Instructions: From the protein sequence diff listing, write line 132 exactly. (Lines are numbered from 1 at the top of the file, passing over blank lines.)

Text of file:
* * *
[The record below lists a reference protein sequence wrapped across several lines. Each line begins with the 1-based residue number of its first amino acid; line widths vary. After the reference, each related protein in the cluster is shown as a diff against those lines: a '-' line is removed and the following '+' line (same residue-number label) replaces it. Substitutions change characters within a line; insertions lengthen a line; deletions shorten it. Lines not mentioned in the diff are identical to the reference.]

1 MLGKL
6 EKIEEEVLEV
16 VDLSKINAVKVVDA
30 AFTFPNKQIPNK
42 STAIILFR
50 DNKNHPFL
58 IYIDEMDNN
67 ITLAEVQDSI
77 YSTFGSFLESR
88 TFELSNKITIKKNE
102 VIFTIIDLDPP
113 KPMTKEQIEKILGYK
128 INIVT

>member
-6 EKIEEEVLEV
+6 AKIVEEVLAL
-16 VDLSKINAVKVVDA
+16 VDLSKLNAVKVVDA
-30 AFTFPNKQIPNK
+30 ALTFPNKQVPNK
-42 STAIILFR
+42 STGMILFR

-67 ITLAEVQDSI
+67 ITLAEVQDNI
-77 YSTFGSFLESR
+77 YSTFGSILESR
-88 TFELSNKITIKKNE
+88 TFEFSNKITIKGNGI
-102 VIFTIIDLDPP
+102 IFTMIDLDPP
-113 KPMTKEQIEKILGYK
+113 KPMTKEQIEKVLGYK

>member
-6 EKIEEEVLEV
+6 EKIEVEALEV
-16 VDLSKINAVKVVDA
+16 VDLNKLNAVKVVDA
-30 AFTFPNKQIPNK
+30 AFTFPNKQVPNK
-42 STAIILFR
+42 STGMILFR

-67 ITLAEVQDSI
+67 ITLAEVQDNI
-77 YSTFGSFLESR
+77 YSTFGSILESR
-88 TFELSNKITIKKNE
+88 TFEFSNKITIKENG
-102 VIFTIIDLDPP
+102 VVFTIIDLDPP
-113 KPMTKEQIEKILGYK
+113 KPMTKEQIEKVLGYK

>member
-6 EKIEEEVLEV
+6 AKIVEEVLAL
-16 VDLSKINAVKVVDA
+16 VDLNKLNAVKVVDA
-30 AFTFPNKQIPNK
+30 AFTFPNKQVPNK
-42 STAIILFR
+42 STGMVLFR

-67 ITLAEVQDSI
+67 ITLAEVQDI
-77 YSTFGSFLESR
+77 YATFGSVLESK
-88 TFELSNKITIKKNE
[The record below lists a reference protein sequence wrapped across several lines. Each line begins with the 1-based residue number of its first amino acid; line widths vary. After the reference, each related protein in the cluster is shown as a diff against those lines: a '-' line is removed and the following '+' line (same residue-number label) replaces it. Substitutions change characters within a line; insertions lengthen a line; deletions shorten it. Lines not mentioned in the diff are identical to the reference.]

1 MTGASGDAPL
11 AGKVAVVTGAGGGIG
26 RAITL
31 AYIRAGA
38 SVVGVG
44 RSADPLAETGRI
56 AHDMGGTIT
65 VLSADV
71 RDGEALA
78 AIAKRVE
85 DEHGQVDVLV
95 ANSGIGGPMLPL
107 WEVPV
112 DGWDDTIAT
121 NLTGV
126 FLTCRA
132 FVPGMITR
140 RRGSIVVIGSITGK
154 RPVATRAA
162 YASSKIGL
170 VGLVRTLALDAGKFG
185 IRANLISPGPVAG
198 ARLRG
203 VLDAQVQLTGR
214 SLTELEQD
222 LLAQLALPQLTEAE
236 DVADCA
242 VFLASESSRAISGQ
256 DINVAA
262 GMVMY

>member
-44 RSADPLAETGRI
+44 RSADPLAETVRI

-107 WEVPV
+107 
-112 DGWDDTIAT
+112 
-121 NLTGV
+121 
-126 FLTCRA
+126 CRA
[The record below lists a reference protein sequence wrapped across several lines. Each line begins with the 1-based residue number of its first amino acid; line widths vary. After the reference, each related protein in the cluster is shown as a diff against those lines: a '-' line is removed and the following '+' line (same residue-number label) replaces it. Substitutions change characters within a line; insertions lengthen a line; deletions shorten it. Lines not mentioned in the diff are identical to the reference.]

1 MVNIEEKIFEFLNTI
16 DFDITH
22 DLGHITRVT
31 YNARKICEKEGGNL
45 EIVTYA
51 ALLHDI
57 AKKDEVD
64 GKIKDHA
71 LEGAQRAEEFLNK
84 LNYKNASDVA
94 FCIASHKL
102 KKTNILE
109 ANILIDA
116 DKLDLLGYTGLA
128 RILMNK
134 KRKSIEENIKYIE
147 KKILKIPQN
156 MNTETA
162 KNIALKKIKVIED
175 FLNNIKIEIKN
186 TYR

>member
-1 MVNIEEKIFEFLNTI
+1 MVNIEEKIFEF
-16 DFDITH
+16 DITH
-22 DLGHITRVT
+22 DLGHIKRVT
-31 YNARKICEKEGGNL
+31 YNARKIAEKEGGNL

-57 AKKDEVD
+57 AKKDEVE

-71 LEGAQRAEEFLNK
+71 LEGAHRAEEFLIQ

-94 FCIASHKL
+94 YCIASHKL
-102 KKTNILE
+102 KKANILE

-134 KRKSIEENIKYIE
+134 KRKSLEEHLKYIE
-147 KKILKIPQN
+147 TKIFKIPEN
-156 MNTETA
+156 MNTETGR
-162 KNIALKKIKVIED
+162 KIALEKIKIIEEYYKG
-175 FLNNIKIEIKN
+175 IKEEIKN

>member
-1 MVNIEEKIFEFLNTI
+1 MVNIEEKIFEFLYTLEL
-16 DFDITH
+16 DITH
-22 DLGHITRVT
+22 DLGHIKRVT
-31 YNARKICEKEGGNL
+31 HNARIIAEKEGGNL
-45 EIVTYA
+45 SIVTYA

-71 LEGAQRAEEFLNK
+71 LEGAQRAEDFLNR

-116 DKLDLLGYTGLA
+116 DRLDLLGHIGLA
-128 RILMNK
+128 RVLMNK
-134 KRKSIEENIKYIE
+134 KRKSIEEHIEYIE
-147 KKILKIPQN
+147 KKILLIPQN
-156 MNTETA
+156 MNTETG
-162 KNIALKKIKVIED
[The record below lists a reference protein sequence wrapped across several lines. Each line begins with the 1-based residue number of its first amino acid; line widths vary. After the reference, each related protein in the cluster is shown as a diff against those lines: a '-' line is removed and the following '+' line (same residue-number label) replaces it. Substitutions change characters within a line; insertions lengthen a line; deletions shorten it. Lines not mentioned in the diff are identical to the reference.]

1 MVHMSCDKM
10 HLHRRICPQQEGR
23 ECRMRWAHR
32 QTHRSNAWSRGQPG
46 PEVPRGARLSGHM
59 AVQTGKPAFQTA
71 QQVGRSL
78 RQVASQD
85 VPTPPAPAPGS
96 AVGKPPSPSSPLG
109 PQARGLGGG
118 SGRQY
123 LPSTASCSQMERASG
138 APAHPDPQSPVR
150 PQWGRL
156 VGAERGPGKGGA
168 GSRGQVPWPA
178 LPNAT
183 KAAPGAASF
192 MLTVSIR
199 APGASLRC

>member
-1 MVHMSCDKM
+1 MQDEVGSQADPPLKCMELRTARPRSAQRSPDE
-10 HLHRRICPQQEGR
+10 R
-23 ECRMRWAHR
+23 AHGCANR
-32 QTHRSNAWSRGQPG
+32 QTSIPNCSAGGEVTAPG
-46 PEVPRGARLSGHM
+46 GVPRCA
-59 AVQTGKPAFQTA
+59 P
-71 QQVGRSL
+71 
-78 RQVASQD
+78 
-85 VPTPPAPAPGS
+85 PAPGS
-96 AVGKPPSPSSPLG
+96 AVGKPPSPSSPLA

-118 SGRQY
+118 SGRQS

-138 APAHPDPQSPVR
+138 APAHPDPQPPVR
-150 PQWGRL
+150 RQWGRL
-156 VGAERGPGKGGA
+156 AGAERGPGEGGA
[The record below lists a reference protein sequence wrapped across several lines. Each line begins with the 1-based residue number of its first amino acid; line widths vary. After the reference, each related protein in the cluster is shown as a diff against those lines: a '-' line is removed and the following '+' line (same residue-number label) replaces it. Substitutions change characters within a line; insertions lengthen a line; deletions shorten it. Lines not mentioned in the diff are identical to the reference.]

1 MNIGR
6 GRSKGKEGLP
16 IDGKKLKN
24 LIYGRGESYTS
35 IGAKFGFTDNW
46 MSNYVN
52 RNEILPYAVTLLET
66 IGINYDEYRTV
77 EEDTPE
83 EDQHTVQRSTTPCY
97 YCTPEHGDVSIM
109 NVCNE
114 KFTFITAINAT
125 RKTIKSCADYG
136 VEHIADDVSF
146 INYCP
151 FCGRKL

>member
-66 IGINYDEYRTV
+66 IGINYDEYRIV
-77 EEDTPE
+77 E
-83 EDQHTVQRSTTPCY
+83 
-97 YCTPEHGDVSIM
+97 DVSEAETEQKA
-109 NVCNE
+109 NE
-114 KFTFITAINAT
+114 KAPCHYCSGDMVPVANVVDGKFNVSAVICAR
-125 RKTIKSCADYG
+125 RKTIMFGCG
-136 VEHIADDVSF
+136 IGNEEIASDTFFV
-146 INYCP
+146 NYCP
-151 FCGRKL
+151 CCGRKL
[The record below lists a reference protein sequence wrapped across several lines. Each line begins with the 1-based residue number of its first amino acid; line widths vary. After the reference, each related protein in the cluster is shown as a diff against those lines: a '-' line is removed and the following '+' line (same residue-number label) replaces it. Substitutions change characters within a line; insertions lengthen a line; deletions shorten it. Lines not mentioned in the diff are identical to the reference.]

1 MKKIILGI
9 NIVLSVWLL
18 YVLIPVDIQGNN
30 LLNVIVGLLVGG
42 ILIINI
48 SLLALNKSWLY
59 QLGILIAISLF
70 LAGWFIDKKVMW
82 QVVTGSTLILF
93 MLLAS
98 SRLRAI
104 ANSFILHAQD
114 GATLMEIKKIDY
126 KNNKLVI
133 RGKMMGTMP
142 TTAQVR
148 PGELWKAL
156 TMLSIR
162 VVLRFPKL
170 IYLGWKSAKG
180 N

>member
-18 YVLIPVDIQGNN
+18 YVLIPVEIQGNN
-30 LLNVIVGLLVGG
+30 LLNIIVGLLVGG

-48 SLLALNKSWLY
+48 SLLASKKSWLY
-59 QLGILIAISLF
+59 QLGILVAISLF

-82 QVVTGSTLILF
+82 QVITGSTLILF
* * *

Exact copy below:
-1 MVNIEEKIFEFLNTI